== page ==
Each year, it seems that a particular food takes center stage. Suddenly, it appears in the food sections of popular magazines, on the menus of my favorite restaurants, and in the cookbook section of our local bookstore. For the past year or so, that food has been kale. Everywhere I look, there seems to be kale prepared in one form or another. Every time I taste it, I am left wondering why kale ever fell out of favor on our dinner plates here in America.
Kale is beautiful, delicious, and packs a powerful boost of nutrition in every leaf. Researches boast that they have identified more than 45 individual flavonoids in kale. Kale is a cruciferous vegetable and believed to be both anti-inflammatory and a powerful antioxidant. Kale contains Vitamin K, Vitamin C, beta carotene, lutein, and calcium.
Dwarf Siberian Kale hails from Russia, so it prefers cooler temperatures, making it ideal for cultivating as an early season and late season crop in the garden. Here in New England, kale tolerates our cooler evenings without any need for added protection. In warmer parts of the country, kale is an excellent crop for fall and early winter growing.
This variety matures quickly, reaching its first harvest in a mere 50 days. The mature plants reach approximately 14 inches in height and feature large, softly ruffled leaves that are a beautiful dark green color. The inner leaves can be harvested throughout the season until damaging cold weather arrives, allowing the main plant to continue thriving and producing delicious leaves.
When our kale is ready for harvest, we add it to stir fry dishes and pastas. We also enjoy it served lightly sautéed in sesame oil with red pepper flakes, a drizzle of soy sauce, and a light sprinkling of cheese. When colder weather arrives, we find ourselves adding chopped kale to soups and chili with delicious results. Given its delicious flavor, versatility on the plate, and nutritional benefits, it’s easy to see why kale has become so popular.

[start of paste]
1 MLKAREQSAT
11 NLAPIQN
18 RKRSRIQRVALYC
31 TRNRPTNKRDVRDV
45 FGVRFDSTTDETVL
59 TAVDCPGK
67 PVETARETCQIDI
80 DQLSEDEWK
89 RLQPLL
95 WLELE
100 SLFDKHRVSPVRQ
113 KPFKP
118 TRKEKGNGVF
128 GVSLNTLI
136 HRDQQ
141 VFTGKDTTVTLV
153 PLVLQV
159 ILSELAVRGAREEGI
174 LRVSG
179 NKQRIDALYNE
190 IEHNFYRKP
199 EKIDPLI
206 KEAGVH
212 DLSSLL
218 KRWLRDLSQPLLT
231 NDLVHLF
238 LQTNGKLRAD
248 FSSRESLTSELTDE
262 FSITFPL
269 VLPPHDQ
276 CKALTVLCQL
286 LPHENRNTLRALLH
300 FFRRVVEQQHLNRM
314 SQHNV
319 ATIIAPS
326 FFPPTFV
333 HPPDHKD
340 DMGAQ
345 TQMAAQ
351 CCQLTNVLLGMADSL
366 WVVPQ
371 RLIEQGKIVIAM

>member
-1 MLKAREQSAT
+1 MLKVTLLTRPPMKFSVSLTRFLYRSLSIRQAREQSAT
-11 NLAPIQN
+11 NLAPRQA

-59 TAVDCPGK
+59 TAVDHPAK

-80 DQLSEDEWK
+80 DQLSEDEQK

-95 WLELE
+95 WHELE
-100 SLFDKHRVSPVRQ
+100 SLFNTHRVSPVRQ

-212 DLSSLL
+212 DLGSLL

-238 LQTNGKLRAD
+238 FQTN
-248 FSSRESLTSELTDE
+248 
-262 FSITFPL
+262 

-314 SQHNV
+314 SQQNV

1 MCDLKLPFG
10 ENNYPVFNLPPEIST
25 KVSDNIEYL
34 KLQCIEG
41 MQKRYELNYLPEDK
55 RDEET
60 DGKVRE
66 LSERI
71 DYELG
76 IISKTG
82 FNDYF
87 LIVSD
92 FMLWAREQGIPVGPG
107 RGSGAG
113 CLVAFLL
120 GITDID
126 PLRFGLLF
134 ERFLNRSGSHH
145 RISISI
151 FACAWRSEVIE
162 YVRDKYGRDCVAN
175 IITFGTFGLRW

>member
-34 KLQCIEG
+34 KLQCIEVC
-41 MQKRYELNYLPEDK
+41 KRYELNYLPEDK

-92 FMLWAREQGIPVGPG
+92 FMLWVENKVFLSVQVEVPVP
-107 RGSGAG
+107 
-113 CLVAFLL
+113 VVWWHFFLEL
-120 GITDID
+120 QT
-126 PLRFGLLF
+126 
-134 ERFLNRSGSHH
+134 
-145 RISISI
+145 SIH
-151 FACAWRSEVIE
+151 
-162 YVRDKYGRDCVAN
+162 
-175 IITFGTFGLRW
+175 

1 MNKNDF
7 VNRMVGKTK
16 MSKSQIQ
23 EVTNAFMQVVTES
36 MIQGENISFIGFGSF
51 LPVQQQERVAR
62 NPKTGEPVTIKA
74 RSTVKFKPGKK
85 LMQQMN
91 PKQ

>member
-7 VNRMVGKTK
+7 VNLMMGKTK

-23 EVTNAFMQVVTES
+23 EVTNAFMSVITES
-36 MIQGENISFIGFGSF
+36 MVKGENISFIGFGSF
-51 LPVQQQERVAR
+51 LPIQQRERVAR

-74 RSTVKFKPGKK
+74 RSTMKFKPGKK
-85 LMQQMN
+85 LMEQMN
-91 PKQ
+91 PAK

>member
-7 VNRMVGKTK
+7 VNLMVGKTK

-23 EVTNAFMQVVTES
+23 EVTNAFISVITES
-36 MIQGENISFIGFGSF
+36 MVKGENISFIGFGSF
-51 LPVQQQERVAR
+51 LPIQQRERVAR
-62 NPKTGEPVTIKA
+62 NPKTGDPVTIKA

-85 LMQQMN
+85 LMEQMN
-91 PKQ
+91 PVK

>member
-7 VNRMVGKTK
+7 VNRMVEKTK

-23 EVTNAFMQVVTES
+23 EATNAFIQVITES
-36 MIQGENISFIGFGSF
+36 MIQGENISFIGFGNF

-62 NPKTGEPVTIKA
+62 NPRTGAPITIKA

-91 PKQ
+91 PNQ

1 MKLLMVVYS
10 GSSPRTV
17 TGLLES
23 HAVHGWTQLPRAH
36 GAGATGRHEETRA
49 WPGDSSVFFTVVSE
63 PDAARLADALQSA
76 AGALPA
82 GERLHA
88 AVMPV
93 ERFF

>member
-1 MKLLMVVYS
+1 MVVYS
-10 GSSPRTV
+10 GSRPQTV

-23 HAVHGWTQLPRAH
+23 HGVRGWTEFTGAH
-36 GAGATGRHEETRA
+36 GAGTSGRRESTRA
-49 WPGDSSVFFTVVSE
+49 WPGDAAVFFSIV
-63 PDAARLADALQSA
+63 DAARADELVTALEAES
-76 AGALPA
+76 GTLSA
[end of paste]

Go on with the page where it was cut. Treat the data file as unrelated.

As I was preparing this post, I came to a powerful realization: I didn’t have a single photo of kale growing in our heirloom garden. Instead, I had a full collection of kale being featured on our dinner plates. Perhaps that fact is the biggest testament to the delicious flavor of kale that I could share. This year, I intend to enjoy kale while it grows in the garden and when it is served at our family table. Who knows, I might even remember to take a picture of its beautiful leaves while it is still in the garden!
Dwarf Siberian Heirloom Kale is one of the four varieties included in our Easy Keepers Heirloom Seed Collection available in The 1840 Farm Mercantile Shop on Etsy. The 2014 Heirloom Seed Collection is a collaboration between 1840 Farm and Fresh Eggs Daily. Together, we have curated our favorite heirloom varieties into collections that are ideally suited for growing together. The heirloom, non-GMO seeds in our collection are from family owned seed purveyor Baker Creek Heirloom Seed Company.
We invite you to join The 1840 Farm Community on Facebook and Fresh Eggs Daily on Facebook to share updates from your garden and keep up to date on what we’re harvesting from our heirloom gardens. We’ll also be sharing regular garden updates along with fresh, seasonal recipes in our 1840 Farm Community Newsletter and The Fresh Eggs Daily Newsletter. In the meantime, you can view photos from the gardens at 1840 Farm by visiting our Garden Photo Tour. More photos will be added as we progress through the 2014 growing season.